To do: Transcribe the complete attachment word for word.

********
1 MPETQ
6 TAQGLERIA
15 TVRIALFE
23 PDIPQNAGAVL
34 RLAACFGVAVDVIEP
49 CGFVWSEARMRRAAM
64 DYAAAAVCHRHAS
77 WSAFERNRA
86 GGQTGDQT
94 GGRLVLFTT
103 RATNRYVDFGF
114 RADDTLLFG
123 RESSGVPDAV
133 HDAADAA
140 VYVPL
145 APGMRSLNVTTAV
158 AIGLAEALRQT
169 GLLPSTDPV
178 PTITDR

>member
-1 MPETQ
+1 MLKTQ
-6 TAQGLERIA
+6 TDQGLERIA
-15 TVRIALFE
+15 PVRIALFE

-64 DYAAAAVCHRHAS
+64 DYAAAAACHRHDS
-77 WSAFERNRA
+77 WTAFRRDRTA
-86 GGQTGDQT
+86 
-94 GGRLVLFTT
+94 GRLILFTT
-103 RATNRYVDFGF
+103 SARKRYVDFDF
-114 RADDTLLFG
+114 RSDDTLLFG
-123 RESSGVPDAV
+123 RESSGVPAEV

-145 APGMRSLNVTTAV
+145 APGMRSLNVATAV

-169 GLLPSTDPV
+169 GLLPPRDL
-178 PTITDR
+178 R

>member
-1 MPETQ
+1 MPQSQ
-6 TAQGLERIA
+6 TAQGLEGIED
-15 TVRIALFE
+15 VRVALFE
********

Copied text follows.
1 MPETQ
6 TAQGLERIA
15 TVRIALFE
23 PDIPQNAGAVL
34 RLAACFGVAVDVIEP
49 CGFVWSEARMRRAAM
64 DYAAAAVCHRHAS
77 WSAFERNRA
86 GGQTGDQT
94 GGRLVLFTT
103 RATNRYVDFGF
114 RADDTLLFG
123 RESSGVPDAV
133 HDAADAA
140 VYVPL
145 APGMRSLNVTTAV
158 AIGLAEALRQT
169 GLLPSTDPV
178 PTITDR

>member
-1 MPETQ
+1 MLKTQ
-6 TAQGLERIA
+6 TDQGLERIA
-15 TVRIALFE
+15 PVRIALFE

-64 DYAAAAVCHRHAS
+64 DYAAAAACHRHDS
-77 WSAFERNRA
+77 WTAFRRDRTA
-86 GGQTGDQT
+86 
-94 GGRLVLFTT
+94 GRLILFTT
-103 RATNRYVDFGF
+103 SARKRYVDFDF
-114 RADDTLLFG
+114 RSDDTLLFG
-123 RESSGVPDAV
+123 RESSGVPAEV

-145 APGMRSLNVTTAV
+145 APGMRSLNVATAV

-169 GLLPSTDPV
+169 GLLPPRDL
-178 PTITDR
+178 R

>member
-1 MPETQ
+1 MPQSQ
-6 TAQGLERIA
+6 TAQGLEGIED
-15 TVRIALFE
+15 VRVALFE